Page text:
Benitoite - California's state gem


Rare and desirable, gem quality benitoite comes from just one location, the Diablo Mountain range of San Benito County, California. In fact, California named benitoite as its state gem in 1985, citing its beauty, rarity, and unique occurrence there. Benitoite is a silicate of barium and titanium. It's chemically similar to sphene. Barium abundance is estimated to be less than 0.05% in the earth’s crust. The extremely rarity of this gemstone makes it one of the most valuable gemstones in the world as it’s considered a collector’s stone. 

Benitoite’s color is frequently likened to sapphire’s, it’s a transparent stone that can be blue or violetish blue. It often has light blue, colorless, or white zoning. It also has strong blue and colorless pleochroism. In very rare circumstances the gem can be pink. Benitoite’s high dispersion value is approximately the same as diamond’s, but the stone's body color masks its exceptionally strong fire. There are no commercial treatments for benitoite. As about 6.5 on the Mohs scale, benitoite is hard enough for most jewelry uses, but it needs special care.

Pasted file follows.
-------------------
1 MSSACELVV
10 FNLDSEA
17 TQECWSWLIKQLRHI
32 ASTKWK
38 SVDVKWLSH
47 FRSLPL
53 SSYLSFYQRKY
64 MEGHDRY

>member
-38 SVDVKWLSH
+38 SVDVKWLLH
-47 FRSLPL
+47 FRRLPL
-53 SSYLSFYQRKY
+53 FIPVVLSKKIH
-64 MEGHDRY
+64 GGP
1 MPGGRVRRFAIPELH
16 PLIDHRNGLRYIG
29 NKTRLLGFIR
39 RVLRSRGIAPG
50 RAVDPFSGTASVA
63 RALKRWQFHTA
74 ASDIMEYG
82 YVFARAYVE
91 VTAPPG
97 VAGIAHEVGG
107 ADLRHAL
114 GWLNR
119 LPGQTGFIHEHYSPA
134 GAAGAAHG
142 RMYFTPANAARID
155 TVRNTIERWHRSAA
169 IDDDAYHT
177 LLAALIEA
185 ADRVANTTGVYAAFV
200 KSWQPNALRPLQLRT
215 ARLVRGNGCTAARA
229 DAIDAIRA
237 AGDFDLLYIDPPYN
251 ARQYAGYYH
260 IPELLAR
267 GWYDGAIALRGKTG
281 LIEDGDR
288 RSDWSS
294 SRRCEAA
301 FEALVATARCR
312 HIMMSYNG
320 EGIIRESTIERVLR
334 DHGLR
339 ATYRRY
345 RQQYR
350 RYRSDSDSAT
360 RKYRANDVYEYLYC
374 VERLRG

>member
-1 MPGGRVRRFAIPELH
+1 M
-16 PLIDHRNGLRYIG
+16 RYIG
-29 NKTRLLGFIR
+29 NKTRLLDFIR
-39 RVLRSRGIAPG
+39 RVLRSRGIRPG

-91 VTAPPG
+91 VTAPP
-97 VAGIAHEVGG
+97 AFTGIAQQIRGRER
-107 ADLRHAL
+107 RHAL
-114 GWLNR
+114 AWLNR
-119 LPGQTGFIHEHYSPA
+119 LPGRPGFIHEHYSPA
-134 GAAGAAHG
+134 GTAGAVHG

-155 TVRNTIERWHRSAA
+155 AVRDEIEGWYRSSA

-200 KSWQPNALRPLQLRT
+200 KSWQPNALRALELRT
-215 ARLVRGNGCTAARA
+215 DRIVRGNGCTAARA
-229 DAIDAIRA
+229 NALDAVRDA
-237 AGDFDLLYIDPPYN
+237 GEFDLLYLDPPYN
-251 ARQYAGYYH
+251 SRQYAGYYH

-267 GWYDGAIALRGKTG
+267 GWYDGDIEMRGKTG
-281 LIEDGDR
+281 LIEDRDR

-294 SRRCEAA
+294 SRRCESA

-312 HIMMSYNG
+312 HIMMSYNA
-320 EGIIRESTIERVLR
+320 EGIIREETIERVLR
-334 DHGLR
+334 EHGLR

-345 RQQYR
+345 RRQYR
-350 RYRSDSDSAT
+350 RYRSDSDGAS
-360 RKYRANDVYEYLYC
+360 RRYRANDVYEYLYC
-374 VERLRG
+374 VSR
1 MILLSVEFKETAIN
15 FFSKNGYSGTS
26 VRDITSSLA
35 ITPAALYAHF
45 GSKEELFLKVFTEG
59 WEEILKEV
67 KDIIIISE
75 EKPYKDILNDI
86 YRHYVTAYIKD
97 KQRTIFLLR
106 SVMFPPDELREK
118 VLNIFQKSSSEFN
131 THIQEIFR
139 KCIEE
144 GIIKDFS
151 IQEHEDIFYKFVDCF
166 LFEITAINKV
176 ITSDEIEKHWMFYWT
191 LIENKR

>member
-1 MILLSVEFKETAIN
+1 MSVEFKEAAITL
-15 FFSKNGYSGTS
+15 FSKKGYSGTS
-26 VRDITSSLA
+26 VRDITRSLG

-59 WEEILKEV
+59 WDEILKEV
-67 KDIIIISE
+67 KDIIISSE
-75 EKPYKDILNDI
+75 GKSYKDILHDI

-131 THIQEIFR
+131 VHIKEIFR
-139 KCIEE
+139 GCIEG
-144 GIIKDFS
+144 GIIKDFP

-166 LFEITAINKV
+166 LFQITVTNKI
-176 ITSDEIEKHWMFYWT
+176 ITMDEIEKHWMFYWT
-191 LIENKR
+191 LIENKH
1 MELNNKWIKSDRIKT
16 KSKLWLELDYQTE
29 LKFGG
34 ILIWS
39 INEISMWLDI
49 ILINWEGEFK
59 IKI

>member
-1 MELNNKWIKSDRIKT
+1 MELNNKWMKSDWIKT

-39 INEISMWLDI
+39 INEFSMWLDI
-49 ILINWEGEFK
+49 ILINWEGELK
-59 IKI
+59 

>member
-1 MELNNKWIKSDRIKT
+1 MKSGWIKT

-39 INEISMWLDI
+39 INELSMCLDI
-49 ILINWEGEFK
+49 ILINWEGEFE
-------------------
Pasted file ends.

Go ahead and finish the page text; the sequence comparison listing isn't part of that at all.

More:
Most faceted stones are less than 1.00 carat in size. Gems above 1.0 carat are rare and more valuable, and those above 3.0 carat are extremely rare. When faceted, it’s used primarily in unique high-end jewelry. Natural benitoite usually contains natural inclusions such as fingerprints, mineral inclusions, two-phase inclusions, fracture, fibrous inclusions and dark crystals. 


Source: Gemological Institute of America

Photograph: 1.10ct natural Benitoite
© Artin Boghosian